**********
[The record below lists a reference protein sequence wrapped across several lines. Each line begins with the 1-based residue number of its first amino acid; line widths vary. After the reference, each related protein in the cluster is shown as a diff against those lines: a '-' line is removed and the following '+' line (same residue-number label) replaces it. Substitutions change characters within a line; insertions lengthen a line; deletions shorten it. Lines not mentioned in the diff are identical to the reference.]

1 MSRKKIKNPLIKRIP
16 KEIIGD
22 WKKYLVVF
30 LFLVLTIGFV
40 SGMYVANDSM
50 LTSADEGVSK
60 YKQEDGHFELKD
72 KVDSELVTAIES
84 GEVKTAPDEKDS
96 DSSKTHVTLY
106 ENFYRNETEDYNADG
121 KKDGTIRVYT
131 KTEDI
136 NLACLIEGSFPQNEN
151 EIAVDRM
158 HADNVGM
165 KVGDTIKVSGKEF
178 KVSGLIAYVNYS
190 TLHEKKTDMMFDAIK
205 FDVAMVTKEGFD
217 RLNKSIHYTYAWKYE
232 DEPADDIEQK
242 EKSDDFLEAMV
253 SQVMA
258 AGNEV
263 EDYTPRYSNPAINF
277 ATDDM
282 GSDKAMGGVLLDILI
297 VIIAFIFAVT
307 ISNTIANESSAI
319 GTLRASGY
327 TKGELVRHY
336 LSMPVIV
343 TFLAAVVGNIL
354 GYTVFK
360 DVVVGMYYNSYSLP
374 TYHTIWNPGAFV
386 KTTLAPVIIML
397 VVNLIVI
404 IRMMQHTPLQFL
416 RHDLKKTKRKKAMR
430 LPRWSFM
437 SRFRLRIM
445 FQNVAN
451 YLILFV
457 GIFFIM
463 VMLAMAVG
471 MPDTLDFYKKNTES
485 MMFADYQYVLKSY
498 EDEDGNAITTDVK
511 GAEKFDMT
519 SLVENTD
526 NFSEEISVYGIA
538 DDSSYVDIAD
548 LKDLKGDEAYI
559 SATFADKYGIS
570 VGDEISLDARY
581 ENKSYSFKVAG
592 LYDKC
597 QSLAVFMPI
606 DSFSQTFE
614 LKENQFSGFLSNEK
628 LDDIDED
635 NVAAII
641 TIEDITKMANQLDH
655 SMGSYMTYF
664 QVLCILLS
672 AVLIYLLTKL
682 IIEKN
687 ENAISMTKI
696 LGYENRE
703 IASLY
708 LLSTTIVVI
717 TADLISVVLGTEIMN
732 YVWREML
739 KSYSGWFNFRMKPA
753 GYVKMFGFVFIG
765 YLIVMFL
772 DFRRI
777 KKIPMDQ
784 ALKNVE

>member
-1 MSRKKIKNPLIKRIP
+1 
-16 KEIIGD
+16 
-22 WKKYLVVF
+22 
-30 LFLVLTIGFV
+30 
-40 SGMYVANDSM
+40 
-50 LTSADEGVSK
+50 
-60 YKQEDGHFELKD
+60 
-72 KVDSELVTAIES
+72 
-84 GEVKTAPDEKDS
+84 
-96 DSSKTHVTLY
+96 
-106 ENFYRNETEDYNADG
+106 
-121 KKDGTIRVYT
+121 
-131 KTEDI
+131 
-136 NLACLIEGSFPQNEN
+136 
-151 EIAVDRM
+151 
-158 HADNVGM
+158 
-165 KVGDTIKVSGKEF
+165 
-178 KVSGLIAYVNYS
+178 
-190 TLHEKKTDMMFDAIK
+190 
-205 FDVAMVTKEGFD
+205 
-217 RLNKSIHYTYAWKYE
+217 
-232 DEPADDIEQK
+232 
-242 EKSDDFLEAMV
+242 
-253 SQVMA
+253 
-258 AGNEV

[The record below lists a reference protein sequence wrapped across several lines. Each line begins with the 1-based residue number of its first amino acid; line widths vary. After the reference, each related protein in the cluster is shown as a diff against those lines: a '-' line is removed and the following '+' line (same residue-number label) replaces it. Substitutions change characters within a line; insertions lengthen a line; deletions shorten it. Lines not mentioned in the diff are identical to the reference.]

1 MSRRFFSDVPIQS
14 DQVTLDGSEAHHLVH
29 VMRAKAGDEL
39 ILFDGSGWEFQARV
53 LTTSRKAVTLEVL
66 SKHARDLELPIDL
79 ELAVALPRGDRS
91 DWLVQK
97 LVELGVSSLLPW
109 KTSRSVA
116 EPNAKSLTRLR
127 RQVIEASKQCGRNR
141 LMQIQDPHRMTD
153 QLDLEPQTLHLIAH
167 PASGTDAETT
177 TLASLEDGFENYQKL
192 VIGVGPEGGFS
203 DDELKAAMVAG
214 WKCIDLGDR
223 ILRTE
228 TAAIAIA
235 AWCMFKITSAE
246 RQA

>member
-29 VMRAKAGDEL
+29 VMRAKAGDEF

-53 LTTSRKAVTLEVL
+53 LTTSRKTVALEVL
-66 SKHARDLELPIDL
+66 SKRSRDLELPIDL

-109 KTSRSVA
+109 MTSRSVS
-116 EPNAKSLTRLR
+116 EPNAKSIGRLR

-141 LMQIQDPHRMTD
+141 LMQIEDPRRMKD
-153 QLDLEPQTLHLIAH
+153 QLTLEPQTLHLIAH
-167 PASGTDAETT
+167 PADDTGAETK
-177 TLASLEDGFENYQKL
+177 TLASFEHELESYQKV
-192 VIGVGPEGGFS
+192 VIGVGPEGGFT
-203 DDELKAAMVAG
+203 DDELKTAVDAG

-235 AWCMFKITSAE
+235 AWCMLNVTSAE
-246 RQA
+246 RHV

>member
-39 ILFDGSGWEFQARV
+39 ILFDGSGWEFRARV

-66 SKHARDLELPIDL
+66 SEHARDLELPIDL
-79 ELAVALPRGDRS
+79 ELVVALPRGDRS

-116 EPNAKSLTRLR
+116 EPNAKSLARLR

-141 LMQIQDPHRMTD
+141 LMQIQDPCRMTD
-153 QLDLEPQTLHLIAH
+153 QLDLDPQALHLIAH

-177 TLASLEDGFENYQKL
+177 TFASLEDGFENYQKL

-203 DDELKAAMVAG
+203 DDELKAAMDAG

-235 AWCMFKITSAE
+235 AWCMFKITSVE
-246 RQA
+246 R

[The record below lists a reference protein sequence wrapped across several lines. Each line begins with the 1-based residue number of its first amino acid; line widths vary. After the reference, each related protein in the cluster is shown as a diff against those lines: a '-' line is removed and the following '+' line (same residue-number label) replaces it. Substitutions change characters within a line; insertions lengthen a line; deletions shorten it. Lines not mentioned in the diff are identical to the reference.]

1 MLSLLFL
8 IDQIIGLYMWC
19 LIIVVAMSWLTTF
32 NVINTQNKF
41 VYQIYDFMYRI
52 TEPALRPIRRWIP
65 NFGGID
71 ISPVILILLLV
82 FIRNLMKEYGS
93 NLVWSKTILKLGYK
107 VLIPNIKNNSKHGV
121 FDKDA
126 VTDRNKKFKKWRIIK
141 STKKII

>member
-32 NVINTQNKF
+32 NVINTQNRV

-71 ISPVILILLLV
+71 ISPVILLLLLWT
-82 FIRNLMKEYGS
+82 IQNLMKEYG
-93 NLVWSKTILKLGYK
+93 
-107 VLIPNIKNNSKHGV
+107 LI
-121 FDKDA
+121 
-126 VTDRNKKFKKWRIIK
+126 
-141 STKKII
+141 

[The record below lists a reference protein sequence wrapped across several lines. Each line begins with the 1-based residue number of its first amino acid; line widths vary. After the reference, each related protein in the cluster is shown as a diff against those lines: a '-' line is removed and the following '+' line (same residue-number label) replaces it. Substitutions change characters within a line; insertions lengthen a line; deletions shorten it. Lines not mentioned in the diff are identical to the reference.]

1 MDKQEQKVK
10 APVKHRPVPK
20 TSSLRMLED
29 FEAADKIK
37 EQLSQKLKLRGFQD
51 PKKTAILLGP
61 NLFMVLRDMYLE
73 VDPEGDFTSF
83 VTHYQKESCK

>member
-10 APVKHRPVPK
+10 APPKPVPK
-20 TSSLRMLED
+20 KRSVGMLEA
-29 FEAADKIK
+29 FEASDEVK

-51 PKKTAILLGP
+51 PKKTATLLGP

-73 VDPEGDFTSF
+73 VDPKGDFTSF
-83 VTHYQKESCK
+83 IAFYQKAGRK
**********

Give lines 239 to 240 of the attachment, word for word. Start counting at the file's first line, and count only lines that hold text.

10 APVKHRPVPK
20 TSSLRMLED